"There’s definitely a super personal angle about Sonic Trace that I love. You might go into an interview thinking it’s about, say, immigration, and when the story ends, you’ve just got to know someone. We hear all these different statistics on the news. You know, there are personal stories behind this, but there is rarely a place where you can marry the two. The statistics can become numbing when you hear them over and over. It's really the personal stories that humanize those statistics.

"As you talk to more and more people, you get to know the culture. It becomes about the events, the religious holidays, the town party. The larger culture comes from all these individual stories. The bigger picture has come from getting to know the people in the community."

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Julian Gonzalez in Santa Maria Tavehua, Oaxaca, playing his tuba. Photo by Camen Vidal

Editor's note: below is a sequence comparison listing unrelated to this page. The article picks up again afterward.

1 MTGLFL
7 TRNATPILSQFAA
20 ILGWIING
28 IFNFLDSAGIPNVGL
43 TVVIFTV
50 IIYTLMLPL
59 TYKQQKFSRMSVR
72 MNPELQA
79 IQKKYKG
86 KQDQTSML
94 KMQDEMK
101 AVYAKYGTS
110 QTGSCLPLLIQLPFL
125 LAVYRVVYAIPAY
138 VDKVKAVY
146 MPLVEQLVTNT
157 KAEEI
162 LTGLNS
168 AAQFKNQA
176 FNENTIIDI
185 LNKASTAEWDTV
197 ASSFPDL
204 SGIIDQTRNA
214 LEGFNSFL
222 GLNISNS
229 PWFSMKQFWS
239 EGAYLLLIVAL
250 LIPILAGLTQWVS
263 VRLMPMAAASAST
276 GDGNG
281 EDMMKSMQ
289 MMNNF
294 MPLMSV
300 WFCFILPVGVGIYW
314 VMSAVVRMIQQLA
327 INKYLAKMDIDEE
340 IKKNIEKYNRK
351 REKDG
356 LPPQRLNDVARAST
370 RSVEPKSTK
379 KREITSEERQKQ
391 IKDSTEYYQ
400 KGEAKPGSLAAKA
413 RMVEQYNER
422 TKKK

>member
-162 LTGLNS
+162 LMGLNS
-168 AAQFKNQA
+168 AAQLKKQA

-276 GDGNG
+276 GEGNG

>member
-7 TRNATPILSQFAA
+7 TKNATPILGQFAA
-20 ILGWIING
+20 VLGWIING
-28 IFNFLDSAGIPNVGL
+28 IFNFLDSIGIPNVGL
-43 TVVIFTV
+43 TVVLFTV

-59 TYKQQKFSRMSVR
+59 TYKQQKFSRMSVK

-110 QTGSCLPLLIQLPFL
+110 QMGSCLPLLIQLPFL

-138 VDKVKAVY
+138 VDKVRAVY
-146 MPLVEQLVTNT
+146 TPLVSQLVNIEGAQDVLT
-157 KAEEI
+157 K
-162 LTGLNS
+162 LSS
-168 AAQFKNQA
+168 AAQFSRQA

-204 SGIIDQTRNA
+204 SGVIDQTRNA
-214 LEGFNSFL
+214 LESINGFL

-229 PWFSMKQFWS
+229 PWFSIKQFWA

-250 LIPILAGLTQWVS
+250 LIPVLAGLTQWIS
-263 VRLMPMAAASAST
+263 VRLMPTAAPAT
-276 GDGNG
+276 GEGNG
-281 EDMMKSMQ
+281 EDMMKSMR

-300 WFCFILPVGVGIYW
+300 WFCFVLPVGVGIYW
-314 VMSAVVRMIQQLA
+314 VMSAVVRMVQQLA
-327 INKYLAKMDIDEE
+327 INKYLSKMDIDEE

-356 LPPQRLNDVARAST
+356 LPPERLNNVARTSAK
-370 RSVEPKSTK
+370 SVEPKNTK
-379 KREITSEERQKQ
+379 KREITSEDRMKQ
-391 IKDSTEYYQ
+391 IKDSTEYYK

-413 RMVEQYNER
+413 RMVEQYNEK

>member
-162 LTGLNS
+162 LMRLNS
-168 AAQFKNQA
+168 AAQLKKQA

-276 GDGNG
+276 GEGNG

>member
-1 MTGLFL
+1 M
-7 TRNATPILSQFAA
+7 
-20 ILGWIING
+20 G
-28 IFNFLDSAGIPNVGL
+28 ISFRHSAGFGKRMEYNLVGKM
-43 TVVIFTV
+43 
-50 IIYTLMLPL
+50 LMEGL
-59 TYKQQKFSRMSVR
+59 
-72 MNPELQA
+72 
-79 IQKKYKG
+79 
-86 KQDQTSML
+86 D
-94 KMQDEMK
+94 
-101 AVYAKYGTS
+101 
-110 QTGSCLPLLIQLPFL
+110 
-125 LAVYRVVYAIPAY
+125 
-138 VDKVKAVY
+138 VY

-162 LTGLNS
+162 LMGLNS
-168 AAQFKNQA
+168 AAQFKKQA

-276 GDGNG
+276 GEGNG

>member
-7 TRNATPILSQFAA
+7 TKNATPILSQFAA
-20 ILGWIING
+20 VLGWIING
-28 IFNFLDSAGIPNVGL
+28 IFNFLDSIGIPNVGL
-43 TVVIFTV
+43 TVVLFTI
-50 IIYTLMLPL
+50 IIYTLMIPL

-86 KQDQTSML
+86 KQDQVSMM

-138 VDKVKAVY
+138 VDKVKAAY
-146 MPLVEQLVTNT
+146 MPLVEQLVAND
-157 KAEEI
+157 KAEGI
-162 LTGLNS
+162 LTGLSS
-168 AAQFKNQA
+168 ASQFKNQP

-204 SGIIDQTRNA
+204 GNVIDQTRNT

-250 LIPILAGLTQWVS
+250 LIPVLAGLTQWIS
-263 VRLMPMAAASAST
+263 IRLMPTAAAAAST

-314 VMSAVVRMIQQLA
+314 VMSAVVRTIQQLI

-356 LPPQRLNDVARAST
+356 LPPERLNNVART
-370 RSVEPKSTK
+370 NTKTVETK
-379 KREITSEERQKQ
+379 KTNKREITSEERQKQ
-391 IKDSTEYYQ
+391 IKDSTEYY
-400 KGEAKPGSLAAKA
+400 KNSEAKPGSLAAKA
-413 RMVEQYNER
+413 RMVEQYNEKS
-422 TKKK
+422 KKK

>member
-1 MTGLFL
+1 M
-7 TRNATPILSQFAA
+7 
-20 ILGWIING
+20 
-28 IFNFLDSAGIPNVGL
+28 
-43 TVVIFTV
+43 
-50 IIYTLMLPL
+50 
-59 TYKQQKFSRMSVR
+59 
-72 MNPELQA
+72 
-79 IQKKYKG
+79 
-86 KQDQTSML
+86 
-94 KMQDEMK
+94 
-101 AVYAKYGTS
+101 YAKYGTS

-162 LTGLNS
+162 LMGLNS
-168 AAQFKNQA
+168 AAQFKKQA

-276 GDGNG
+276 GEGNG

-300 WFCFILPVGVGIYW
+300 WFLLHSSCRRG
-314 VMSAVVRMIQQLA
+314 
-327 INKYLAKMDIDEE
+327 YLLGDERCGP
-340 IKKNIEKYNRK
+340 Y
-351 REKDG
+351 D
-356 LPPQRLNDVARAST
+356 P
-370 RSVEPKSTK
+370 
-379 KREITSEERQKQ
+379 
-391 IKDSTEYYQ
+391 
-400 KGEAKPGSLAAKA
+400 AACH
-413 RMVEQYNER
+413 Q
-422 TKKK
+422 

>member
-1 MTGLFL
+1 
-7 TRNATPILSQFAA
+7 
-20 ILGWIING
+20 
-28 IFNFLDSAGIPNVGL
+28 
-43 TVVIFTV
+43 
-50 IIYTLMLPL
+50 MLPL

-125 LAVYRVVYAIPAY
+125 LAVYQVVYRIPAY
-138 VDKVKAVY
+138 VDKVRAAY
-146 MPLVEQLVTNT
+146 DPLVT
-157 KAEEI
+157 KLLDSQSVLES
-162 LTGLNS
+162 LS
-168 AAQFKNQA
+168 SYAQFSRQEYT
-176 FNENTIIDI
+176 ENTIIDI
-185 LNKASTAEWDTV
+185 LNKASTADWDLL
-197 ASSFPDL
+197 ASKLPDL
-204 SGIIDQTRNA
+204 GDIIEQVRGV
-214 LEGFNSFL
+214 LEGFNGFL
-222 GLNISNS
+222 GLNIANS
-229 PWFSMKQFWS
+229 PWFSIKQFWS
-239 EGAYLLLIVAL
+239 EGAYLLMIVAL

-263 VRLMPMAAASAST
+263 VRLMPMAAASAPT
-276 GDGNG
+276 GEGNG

Julian Gonzalez in Santa Maria Tavehua, Oaxaca, playing his tuba. Photo by Camen Vidal

:: One of these personal stories that emerged was from Julian Gonzalez, a 19-year-old tuba player living in Koreatown, Los Angeles. Julian was born in LA, but his family is from the small village of Santa Maria Tavehua in Oaxaca, Mexico. Located in Southwestern Mexico, Oaxaca is home to the Zapotecs, the largest indigenous group in the state. Since the 1970s, LA has been a hub for this native culture. Sonic Trace produced a five-part series exploring the connection between Santa Maria Tavehua and LA’s Koreatown, where nearly half of the village now lives. From this series came Julian’s story of his life in Los Angeles, and his quest to find his mother.

Diaz-Cortes: "We approached Julian because he's charismatic and he is from Koreatown, which has a strong link to Santa Maria Tavehua. What emerged from his story is that Julian and his family were abandoned by his mother. They had no idea where she was. So, we basically went on a hunt to help him find his mom. We actually went back to Santa Maria Tavehua in Oaxaca, Mexico. We found some stuff about the mom, but never actually found her. It was really unexpected that such a personal, engaging story would come out of that."